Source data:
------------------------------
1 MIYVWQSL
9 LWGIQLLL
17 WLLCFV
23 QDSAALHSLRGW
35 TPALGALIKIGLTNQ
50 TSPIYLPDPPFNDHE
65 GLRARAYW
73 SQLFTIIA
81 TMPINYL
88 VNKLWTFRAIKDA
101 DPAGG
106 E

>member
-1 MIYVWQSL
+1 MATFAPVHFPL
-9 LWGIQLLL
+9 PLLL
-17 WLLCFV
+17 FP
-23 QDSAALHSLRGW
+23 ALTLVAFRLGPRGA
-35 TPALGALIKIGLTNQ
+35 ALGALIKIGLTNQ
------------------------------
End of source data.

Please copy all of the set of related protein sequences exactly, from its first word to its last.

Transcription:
1 MIYVWQSL
9 LWGIQLLL
17 WLLCFV
23 QDSAALHSLRGW
35 TPALGALIKIGLTNQ
50 TSPIYLPDPPFNDHE
65 GLRARAYW
73 SQLFTIIA
81 TMPINYL
88 VNKLWTFRAIKDA
101 DPAGG
106 E

>member
-1 MIYVWQSL
+1 MATFAPVHFPL
-9 LWGIQLLL
+9 PLLL
-17 WLLCFV
+17 FP
-23 QDSAALHSLRGW
+23 ALTLVAFRLGPRGA
-35 TPALGALIKIGLTNQ
+35 ALGALIKIGLTNQ